I created a rule for myself that I would only allow myself to read one book at a time and not move onto the next until I finished what I was on. I guess I thought I couldn’t focus on more than one thing or that reading more than one book would lead to 50 unfinished books. This rule goes hand in hand with the first one of wanting to finish every book because reading two books means you’ve not finished a book before starting the next.
The reality is that some books are better at a certain time or place. Samantha has to read fiction in the evening. Anything else gets her mind going too much, making it harder to fall asleep. For me, a book cannot be read while in bed if it requires lots of physical note-taking. These books have to wait for another time. There have been times I’ve started reading a book at night only to set it down because I realize there are too many takeaways to chew on. You might say that is a rule I’ve created for myself, but in my mind it’s different: it’s a rule that allows me to get the most out of what I’m reading. It’ll take some practice to figure out what works best for you, but juggle 2, 3, 4, or 10 books until you find the right spot (time and place) for each.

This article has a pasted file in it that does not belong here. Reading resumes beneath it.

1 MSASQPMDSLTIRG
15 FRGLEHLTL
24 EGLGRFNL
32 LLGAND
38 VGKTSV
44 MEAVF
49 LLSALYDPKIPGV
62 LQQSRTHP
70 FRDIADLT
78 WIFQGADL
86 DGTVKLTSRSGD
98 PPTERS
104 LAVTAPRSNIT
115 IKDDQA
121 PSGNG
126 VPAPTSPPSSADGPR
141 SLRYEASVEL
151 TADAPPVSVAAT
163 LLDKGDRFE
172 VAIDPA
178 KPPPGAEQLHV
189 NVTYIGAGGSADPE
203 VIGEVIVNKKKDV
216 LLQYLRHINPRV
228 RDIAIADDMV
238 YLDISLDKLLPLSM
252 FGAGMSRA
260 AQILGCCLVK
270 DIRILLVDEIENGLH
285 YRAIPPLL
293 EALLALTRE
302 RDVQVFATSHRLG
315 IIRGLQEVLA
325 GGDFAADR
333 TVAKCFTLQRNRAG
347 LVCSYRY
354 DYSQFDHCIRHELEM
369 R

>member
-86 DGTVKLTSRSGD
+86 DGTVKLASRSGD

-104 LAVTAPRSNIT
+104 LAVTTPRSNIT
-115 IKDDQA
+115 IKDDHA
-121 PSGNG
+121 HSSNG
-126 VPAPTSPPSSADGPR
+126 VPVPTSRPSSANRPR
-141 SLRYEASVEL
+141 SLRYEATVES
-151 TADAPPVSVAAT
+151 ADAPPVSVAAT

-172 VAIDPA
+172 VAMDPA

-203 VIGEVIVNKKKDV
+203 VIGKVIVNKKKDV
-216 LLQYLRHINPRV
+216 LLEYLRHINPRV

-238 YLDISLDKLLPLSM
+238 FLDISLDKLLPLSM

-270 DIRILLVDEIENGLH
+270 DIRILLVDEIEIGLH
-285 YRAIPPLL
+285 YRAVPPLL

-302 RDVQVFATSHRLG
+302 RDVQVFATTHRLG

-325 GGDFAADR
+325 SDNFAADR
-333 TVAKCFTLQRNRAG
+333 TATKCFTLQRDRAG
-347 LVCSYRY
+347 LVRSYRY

Audiobooks DO count
Somewhere along the way came this idea that audiobooks are not real books. Now, certainly, it can be a little bit more difficult to process a complex topic on audiobooks, but a lot of books work just fine in the audiobook format. In fact, some are even better! Sometimes you have a great author who does a great audiobook (looking at you Jon Acuff) or sometimes there is a book that’s great to listen to with your spouse (Hillbilly Elegy was this for us). Just as each book has its time and place, each book has a medium. If I need to digest something that is complex, an audiobook isn’t the best medium. But if it’s lighter and has a charismatic reader, an audiobook may allow you to get even more out of the book than you could have with the physical copy.
Also, who came up with this idea they didn’t count? The only reason could be to judge and reduce the number of books someone reads to those read in a traditional way. That’s just goofy and a book snob thing.
You’re only limited by your ability to plan